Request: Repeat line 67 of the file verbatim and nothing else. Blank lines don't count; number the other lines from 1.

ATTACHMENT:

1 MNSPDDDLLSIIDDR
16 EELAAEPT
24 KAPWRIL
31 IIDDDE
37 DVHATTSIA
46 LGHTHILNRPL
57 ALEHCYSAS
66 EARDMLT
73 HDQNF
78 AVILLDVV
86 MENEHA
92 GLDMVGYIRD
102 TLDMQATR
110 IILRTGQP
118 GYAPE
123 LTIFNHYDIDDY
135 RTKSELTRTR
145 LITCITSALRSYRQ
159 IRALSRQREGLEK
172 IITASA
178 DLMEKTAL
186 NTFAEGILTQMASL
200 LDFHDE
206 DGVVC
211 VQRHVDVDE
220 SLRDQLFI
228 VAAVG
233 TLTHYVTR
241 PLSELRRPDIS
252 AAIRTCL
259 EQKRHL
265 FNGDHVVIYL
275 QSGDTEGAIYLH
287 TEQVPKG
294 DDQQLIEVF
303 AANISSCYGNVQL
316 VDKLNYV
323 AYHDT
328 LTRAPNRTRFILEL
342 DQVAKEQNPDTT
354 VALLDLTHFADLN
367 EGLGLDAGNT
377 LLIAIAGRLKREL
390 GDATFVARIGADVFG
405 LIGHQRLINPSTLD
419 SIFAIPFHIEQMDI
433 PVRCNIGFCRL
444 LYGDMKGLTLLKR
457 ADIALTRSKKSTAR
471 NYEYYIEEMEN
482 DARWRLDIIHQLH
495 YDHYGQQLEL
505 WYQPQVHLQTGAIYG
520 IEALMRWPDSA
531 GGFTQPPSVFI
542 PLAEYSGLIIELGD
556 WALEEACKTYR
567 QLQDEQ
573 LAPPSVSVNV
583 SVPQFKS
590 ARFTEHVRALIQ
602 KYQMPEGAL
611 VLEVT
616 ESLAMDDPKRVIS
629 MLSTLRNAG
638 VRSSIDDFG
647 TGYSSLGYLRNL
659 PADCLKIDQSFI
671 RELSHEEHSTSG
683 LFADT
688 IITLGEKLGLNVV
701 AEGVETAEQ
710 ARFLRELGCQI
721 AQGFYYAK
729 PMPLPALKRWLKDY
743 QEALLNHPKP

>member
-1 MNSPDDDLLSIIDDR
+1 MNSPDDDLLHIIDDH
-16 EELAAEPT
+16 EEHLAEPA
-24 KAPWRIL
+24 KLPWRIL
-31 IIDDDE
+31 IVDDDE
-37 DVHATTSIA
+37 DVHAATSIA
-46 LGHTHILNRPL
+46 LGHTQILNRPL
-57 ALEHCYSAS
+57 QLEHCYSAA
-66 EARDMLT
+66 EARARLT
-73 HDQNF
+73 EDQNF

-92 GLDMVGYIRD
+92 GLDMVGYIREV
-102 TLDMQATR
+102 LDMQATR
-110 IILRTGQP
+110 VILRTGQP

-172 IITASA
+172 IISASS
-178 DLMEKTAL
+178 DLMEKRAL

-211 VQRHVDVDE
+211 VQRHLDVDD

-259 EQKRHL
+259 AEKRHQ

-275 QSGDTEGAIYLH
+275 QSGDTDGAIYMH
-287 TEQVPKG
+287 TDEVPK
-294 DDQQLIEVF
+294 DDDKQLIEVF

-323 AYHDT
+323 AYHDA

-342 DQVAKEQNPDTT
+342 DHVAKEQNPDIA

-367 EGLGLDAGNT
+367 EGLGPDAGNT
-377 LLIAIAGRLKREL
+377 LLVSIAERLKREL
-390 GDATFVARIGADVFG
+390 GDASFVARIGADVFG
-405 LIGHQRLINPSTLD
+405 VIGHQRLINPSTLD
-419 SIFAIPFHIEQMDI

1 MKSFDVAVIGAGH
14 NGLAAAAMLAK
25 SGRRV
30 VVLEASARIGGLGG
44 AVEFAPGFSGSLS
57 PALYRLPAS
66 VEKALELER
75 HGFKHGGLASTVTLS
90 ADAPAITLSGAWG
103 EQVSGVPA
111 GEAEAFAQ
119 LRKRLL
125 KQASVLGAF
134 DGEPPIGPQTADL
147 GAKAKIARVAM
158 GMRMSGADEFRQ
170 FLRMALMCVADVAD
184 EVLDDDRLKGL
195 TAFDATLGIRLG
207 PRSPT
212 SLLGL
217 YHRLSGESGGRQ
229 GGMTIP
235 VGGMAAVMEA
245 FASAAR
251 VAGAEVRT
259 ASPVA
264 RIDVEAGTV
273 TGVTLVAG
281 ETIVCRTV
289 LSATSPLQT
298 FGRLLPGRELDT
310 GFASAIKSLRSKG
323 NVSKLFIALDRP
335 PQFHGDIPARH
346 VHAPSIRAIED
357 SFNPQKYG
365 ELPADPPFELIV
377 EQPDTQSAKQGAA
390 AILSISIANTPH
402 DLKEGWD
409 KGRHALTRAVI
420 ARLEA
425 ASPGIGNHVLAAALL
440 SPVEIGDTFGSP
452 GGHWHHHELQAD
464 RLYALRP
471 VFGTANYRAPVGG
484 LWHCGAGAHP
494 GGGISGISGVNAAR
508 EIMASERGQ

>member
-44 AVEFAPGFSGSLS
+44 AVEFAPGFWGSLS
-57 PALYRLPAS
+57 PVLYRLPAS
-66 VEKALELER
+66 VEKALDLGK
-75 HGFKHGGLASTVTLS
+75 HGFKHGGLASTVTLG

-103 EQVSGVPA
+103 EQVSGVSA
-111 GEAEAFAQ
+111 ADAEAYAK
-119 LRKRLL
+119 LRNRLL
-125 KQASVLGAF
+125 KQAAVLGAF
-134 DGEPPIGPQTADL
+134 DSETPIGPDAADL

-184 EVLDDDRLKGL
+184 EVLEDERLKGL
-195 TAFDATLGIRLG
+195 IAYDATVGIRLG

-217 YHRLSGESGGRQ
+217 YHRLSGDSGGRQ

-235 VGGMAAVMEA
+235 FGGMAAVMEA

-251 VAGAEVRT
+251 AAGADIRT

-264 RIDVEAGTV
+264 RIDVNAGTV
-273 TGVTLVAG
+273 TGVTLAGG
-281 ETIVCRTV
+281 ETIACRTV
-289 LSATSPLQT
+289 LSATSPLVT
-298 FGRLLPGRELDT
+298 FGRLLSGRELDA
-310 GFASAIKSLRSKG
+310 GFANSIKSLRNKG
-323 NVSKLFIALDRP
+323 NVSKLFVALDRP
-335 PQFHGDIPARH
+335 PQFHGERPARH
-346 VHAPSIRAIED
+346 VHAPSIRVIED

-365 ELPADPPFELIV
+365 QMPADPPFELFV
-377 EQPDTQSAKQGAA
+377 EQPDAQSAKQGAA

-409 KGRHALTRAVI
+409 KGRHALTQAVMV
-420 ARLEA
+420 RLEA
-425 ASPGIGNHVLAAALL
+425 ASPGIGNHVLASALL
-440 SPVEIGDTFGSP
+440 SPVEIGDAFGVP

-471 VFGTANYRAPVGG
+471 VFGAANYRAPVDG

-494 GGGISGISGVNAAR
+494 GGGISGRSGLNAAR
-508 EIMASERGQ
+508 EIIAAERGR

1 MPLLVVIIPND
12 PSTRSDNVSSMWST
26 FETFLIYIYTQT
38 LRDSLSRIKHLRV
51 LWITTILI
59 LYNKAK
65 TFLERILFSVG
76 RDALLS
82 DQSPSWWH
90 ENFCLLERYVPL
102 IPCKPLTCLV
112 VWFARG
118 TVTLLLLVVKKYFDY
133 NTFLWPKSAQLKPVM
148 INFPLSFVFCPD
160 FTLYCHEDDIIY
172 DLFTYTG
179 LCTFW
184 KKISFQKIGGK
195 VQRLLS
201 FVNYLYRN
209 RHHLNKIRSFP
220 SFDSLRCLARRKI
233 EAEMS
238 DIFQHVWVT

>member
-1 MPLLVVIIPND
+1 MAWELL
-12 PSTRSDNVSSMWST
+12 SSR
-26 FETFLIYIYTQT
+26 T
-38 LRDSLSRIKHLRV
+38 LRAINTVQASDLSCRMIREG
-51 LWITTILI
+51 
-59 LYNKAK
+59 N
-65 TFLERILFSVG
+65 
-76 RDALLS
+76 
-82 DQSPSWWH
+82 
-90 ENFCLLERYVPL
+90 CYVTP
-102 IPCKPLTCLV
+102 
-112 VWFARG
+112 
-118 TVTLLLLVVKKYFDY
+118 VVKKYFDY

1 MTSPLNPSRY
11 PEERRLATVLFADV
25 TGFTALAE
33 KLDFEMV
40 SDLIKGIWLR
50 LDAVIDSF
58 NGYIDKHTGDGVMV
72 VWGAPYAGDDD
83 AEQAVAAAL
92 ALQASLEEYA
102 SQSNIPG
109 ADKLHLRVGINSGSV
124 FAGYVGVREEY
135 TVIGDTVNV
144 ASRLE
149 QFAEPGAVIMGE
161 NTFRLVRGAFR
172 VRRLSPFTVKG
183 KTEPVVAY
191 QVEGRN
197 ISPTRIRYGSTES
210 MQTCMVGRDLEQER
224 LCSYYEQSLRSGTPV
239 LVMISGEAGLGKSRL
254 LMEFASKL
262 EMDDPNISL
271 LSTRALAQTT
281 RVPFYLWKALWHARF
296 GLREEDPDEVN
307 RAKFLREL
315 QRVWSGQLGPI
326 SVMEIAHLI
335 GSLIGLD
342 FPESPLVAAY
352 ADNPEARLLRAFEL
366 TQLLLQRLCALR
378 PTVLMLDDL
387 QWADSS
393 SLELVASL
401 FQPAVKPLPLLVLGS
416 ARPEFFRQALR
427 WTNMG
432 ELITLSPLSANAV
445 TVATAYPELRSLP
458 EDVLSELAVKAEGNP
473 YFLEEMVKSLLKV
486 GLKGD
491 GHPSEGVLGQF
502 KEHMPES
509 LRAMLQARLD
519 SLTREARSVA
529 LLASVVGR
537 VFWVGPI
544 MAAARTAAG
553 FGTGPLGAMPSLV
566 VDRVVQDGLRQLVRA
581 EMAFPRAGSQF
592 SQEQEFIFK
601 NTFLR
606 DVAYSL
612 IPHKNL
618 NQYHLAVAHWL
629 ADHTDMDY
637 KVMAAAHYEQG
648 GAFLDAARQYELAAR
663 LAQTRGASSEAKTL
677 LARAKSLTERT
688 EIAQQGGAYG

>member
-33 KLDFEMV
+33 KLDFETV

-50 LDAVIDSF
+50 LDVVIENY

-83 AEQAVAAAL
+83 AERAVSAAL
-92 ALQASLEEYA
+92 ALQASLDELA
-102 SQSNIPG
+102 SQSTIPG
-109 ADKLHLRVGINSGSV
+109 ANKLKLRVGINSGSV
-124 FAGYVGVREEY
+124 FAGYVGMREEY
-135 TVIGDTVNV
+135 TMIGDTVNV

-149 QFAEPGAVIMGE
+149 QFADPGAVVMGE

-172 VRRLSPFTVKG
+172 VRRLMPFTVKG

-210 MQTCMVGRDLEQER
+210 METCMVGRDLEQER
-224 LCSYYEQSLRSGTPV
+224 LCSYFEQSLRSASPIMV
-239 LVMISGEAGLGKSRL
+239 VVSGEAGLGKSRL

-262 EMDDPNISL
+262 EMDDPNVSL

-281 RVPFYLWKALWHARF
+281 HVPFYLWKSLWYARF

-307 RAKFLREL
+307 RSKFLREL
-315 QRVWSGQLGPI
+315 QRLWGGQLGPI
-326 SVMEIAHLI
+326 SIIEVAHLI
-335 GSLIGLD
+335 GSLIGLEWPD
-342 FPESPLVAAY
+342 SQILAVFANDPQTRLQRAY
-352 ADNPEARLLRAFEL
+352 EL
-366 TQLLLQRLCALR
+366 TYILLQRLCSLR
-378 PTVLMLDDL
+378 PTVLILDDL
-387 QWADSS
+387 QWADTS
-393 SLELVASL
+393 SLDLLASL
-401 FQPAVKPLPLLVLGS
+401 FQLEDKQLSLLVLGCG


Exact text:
647 TGYSSLGYLRNL